By Shailagh Murray and R. Jeffrey Smith
Washington Post Staff Writers
Friday, May 8, 2009; A06
The Senate unanimously approved legislation yesterday to overhaul Pentagon procurement practices in an effort to prevent billions of dollars in cost overruns and block misspending on weapons that do not meet pressing military needs.
The 93 to 0 vote was a rare show of unity among lawmakers, provoked partly by voter worries about deficit spending and by a compromise between lawmakers and Obama administration officials on some parts of the legislation.
"Our cost overruns . . . are draining our defense dollars and taking them away from other needed purposes," said Senate Armed Services Committee Chairman Carl M. Levin (D-Mich.). "And so, on a bipartisan basis, we were able to adopt this major reform bill."
Sen. John McCain (Ariz.), the committee's senior Republican, noted after the Senate vote that "this is really a situation of near-crisis proportions. . . . We just cannot have the kinds of cost overruns that are associated . . . with one or two exceptions, literally every new weapon system that the Department of Defense acquires."
The House version of the legislation, which is moving at a slower pace, is somewhat different. In particular, it would not place a Pentagon cost-analysis office under a new presidentially appointed director of independent cost assessment, as the Senate bill would. The Obama administration has resisted the Senate provision, arguing that the office should remain under the control of the Defense Department's program analysis and evaluation office.
Improper cost estimating lies at the heart of many weapons procurement troubles, according to the Government Accountability Office, which has repeatedly accused defense officials and the military services of understating likely expenses when they authorize production and sign contracts for major new systems.
Defense Secretary Robert M. Gates championed procurement reform this year, and President Obama met with sponsors of the House and Senate legislation in the Oval Office on April 30 to emphasize his commitment to the issue.
But in March, Deputy Defense Secretary William J. Lynn sent Congress a seven-page list of concerns about the original version of the bill, arguing that some provisions were not necessary or needlessly hampered the department's flexibility.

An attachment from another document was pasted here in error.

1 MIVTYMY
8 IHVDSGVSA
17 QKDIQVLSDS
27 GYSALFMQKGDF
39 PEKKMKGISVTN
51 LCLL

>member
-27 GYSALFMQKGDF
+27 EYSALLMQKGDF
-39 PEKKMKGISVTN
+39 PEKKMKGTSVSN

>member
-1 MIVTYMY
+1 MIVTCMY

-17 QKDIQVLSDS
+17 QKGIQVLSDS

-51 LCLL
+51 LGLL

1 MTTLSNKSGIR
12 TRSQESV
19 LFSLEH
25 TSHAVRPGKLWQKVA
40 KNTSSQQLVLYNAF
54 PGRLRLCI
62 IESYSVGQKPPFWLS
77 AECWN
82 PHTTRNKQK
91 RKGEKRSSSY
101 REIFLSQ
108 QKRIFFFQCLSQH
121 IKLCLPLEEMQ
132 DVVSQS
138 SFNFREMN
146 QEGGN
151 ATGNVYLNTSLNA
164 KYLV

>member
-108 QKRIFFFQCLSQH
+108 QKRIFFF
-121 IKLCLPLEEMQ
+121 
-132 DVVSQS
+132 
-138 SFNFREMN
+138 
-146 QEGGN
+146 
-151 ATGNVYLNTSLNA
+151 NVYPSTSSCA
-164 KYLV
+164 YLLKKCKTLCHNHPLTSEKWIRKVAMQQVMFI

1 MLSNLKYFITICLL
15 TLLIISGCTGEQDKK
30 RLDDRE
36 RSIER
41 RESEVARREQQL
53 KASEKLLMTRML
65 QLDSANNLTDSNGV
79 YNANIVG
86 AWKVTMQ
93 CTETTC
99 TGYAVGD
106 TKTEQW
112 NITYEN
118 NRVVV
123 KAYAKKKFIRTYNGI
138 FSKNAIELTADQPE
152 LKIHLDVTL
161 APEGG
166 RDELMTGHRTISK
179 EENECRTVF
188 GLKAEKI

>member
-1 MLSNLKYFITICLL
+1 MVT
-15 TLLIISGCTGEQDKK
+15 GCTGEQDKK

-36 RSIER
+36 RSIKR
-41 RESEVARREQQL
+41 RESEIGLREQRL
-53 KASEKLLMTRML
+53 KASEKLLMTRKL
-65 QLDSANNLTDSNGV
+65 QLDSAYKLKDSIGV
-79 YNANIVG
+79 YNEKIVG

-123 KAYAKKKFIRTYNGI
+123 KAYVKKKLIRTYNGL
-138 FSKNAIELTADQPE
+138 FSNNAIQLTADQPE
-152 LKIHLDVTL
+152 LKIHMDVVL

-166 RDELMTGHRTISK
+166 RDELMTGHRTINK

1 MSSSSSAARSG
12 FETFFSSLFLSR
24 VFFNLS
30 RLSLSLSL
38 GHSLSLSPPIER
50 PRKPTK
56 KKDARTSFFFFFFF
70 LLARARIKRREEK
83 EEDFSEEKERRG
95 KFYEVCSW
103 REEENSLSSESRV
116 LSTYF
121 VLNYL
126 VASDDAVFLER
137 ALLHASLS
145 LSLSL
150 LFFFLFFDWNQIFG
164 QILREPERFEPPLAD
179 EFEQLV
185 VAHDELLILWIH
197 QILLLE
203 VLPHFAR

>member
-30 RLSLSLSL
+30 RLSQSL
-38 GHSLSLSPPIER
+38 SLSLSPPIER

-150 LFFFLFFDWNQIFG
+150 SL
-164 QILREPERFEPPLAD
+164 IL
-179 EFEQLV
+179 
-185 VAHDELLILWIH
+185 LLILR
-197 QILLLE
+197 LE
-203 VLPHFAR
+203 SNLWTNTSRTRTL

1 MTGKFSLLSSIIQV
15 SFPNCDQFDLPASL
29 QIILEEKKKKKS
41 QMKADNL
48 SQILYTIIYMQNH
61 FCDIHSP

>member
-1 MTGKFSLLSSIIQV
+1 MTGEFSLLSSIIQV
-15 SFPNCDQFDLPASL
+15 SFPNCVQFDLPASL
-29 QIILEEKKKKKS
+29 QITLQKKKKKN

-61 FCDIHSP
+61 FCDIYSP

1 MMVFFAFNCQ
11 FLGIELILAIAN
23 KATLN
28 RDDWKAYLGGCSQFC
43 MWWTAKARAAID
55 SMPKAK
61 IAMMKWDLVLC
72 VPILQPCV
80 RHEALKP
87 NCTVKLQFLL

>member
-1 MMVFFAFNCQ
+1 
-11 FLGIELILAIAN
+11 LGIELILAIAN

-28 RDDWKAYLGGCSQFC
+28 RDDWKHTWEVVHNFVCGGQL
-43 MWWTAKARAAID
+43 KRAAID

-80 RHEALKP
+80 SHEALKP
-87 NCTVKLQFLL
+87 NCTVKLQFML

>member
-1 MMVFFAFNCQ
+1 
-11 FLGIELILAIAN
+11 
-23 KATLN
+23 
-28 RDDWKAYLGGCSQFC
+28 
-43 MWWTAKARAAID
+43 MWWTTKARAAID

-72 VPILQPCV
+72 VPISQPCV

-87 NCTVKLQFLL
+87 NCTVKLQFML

One provision, which Lynn had called premature, would have barred any defense contractor or affiliate hired to provide an independent assessment of a weapons system for the Pentagon from participating in any way in the production or development of the same system. It was modified to allow some waivers and to create an exemption for entities of the same corporation that are geographically and structurally separate.
Some government watchdog groups complained that the Senate measure -- as amended to meet the Pentagon's concerns -- fell short of what was needed, but a final round of floor amendments, accepted by voice vote, further tightened oversight and reporting requirements. An amendment offered by Sen. Claire McCaskill (D-Mo.) would give combat commanders a more prominent role in procurement decision-making, for example.
Levin conceded that not all parties are happy with the outcome. "We took some suggestions, of course, from the [Defense Department], but not all of them, including the one that we not have this independent cost-assessment director. The department wanted us to drop that," he said. "Many in the contracting community wanted us to drop the conflict-of-interest provisions. We did not do that. We resisted those efforts on the part of some contractors and came up with a tough bill."
One of the bill's selling points is its potential for job creation. The Pentagon expects to hire 9,000 new employees and transfer 11,000 more positions from contractors to the federal workforce through fiscal 2015 to help manage the new contracting procedures. Democratic leaders said they see no obstacles to meeting a Memorial Day deadline for delivering the legislation to Obama.